The full text of the study,  available here,  makes several interesting observations:

“On the basis of changes in the behaviour and physiology of horses during a 30-h journey, Friend (2000) considered that journey durations in hot conditions, without water, should not exceed 28 h and they should be shorter if there was aggression between horses, the stocking density was high, and the fitness of the horses was less than ideal.”  This suggests that the 36 hour transport limitation is inhumane.

“There are many anecdotal reports and graphic images available on the internet and the effectiveness of the enforcement program in the USA has been called into question (United States Department of Agriculture Office of Inspector General 2010; United States Government Accountability Office (2011).”  This comment seems to question the ability of the USDA and other groups to police slaughter and transport infractions while slaughter was operating in the US.

“Some loads of horses were slaughtered immediately upon arrival, some were lairaged overnight and others were kept for up to 2 d (if they arrived during a weekend).”  This observation refutes statements made by pro-slaughter advocates that there is a “holding period for withdrawal” at slaughter plant lots.  Since most of these horses will arrive from US-based auctions  where they were previously  owned by private individuals,  we can only ask slaughter apologists where the holding time occurs in the chain-of-custody for horses.  Indeed, Under the Health of Animals Regulations Import reference document, section 5, if imported horses are going directly to slaughter they must be:

1. Accompanied by a USA-origin health certificate.

2. Inspected by CFIA at the border on entry into Canada. The load is sealed at this point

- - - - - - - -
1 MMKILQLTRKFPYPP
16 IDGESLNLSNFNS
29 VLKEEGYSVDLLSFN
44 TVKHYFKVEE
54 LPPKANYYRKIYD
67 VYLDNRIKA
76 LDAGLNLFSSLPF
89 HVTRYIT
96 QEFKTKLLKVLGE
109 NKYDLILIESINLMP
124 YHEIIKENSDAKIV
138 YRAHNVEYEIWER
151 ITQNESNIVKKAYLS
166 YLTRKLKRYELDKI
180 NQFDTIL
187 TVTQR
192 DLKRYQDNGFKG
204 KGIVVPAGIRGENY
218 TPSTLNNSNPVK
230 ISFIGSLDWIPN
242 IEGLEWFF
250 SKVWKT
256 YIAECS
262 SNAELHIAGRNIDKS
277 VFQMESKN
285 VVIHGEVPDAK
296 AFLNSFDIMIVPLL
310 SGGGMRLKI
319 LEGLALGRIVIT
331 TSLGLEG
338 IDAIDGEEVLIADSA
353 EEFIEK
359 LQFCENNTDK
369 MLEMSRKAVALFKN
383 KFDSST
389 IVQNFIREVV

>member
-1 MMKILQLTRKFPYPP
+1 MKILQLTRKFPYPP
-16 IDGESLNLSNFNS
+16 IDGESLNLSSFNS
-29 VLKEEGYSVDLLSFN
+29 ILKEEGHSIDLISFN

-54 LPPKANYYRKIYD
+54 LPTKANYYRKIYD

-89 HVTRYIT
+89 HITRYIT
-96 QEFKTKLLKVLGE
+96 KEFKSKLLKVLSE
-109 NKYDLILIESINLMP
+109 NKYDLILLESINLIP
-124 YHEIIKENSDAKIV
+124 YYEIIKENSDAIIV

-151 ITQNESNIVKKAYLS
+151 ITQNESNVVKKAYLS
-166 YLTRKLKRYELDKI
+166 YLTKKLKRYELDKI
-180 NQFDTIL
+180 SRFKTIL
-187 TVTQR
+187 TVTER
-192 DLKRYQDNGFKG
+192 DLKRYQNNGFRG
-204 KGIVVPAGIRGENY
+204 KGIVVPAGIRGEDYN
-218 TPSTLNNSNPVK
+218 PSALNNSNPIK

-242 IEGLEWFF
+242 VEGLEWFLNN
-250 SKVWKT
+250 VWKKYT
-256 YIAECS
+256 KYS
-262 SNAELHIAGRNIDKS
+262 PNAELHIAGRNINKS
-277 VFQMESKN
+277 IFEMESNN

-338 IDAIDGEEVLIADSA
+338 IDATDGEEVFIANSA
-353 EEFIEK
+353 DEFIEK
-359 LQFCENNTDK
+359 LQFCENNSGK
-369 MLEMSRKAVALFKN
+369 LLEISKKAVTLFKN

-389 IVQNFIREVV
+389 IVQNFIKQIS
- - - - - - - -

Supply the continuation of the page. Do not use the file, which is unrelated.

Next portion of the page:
3. Licensed by CFIA to be taken directly from the border entry point to a federally registered slaughter plant. The transporter must proceed directly to the plant. The horses may only be transported to the plant designated in the license.

4. CFIA inspectors at the plant will open the sealed load upon its arrival.

5. The plant operator must slaughter the horses within 4 days of their arrival

“For journey origins associated with long journey durations the majority of horses arrived at the slaughter plant with a plasma total protein concentration that was greater than normal and indicative of dehydration.”

“Lameness and poor body condition were not identified as potential issues affecting the fitness of many of the horses that were transported to slaughter. If many very low value horses and/or geriatric horses had been purchased for slaughter then a greater percentage of the horses would have been expected to have been in poor body condition and have shown signs of lameness (Cary and Turner 2006).”  This finding supports observations elsewhere and by the USDA that 92% of horses sent to slaughter are healthy are able to lead productive lives.  It is also suggestive that most horses are not sent to slaughter as a last resort before starvation and that injuries incurred enroute are less likely to be due to poor condition at the outset and more likely to be attributed to travel itself.

Veterinarians And The ‘Duty To Report’

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Our fight for the horses would be quickly accomplished if there were more veterinarians, farriers and trainers who would stand their ground and speak out.  We need a united front of professionals whose clients are the horses.

Very good analysis from Faunalytics – please also read  the study – Breaking the Silence – the Veterinarian’s Duty to Report by Martine Lachance, Professor,  Department of Juridical Sciences, Université de Québec à Montreal.

“When it comes to the safety and security of companion animals, veterinarians obviously play a crucial role. They are who we turn to when our companions are sick or otherwise need medical attention. In some cases, veterinarians may notice things about the human-animal relationship that is troubling or indicates abuse. While it is common to say that animals can’t speak for themselves, veterinarians may be able to identify abuse or neglect over the course of regular checkups or other procedures. Medical, legal, and other such professions often have a code of professional confidentiality in place that is meant to foster trust with patients, but in the case of veterinarians, this code of confidentiality may be more of a curse than a blessing.